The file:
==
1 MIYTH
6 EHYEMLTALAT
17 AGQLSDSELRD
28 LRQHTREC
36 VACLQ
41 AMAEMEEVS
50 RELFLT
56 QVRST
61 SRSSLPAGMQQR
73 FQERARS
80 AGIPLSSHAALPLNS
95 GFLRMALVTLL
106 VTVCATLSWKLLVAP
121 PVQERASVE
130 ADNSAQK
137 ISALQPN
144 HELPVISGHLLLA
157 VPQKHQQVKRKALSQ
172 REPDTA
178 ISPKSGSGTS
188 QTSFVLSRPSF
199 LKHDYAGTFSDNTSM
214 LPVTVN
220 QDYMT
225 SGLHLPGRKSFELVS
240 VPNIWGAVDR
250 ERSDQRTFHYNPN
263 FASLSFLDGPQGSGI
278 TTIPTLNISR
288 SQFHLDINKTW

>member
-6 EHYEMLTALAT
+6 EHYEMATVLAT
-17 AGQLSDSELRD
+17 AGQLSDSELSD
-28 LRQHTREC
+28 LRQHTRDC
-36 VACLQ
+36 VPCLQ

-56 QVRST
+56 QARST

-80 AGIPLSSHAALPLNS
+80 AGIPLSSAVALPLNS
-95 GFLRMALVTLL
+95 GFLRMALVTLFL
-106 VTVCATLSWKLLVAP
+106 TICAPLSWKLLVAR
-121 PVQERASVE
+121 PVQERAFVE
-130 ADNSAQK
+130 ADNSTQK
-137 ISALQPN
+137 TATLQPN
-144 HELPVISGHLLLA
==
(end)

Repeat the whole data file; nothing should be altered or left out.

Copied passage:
1 MIYTH
6 EHYEMLTALAT
17 AGQLSDSELRD
28 LRQHTREC
36 VACLQ
41 AMAEMEEVS
50 RELFLT
56 QVRST
61 SRSSLPAGMQQR
73 FQERARS
80 AGIPLSSHAALPLNS
95 GFLRMALVTLL
106 VTVCATLSWKLLVAP
121 PVQERASVE
130 ADNSAQK
137 ISALQPN
144 HELPVISGHLLLA
157 VPQKHQQVKRKALSQ
172 REPDTA
178 ISPKSGSGTS
188 QTSFVLSRPSF
199 LKHDYAGTFSDNTSM
214 LPVTVN
220 QDYMT
225 SGLHLPGRKSFELVS
240 VPNIWGAVDR
250 ERSDQRTFHYNPN
263 FASLSFLDGPQGSGI
278 TTIPTLNISR
288 SQFHLDINKTW

>member
-6 EHYEMLTALAT
+6 EHYEMATVLAT
-17 AGQLSDSELRD
+17 AGQLSDSELSD
-28 LRQHTREC
+28 LRQHTRDC
-36 VACLQ
+36 VPCLQ

-56 QVRST
+56 QARST

-80 AGIPLSSHAALPLNS
+80 AGIPLSSAVALPLNS
-95 GFLRMALVTLL
+95 GFLRMALVTLFL
-106 VTVCATLSWKLLVAP
+106 TICAPLSWKLLVAR
-121 PVQERASVE
+121 PVQERAFVE
-130 ADNSAQK
+130 ADNSTQK
-137 ISALQPN
+137 TATLQPN
-144 HELPVISGHLLLA